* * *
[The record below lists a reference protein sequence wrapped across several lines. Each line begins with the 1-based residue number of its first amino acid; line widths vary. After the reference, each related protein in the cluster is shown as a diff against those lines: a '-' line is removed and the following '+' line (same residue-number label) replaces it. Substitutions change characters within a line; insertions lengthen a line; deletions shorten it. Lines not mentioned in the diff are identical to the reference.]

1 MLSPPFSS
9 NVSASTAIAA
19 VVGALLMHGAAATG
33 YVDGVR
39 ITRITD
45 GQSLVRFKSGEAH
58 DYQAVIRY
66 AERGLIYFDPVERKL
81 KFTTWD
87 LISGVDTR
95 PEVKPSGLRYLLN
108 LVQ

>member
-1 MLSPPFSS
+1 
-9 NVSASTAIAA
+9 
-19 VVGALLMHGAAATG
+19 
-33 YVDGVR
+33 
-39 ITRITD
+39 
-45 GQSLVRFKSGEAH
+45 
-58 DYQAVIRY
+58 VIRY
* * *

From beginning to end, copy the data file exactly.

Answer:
[The record below lists a reference protein sequence wrapped across several lines. Each line begins with the 1-based residue number of its first amino acid; line widths vary. After the reference, each related protein in the cluster is shown as a diff against those lines: a '-' line is removed and the following '+' line (same residue-number label) replaces it. Substitutions change characters within a line; insertions lengthen a line; deletions shorten it. Lines not mentioned in the diff are identical to the reference.]

1 MLSPPFSS
9 NVSASTAIAA
19 VVGALLMHGAAATG
33 YVDGVR
39 ITRITD
45 GQSLVRFKSGEAH
58 DYQAVIRY
66 AERGLIYFDPVERKL
81 KFTTWD
87 LISGVDTR
95 PEVKPSGLRYLLN
108 LVQ

>member
-1 MLSPPFSS
+1 
-9 NVSASTAIAA
+9 
-19 VVGALLMHGAAATG
+19 
-33 YVDGVR
+33 
-39 ITRITD
+39 
-45 GQSLVRFKSGEAH
+45 
-58 DYQAVIRY
+58 VIRY